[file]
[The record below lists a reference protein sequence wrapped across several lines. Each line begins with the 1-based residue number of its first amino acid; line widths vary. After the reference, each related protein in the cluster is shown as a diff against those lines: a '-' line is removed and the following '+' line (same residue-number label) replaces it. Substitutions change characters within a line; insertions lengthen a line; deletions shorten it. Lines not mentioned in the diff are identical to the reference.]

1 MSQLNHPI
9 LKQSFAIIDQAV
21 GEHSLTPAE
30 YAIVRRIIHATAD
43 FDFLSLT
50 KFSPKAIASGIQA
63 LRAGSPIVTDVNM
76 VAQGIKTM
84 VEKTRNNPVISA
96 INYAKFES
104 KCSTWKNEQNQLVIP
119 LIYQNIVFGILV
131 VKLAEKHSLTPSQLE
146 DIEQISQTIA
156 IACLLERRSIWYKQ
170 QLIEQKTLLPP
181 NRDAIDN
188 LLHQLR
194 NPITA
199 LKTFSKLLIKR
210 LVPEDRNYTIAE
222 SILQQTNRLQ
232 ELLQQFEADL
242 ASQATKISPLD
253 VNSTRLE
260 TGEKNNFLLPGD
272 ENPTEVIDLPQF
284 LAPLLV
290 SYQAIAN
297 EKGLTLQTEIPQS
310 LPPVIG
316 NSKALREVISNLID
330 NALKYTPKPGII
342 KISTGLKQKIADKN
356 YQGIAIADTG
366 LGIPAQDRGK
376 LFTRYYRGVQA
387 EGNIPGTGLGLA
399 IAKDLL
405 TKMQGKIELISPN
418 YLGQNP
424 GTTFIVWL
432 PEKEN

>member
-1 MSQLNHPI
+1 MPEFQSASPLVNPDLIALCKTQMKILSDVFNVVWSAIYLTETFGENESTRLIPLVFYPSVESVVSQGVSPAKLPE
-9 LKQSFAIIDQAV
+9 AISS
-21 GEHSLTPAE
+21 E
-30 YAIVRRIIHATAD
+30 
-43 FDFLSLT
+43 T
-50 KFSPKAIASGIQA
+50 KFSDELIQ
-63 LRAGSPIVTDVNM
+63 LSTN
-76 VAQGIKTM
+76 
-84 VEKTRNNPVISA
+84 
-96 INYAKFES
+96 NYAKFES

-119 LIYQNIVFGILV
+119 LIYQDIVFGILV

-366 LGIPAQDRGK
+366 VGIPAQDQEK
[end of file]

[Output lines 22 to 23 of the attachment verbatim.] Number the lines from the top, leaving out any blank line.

210 LVPEDRNYTIAE
222 SILQQTNRLQ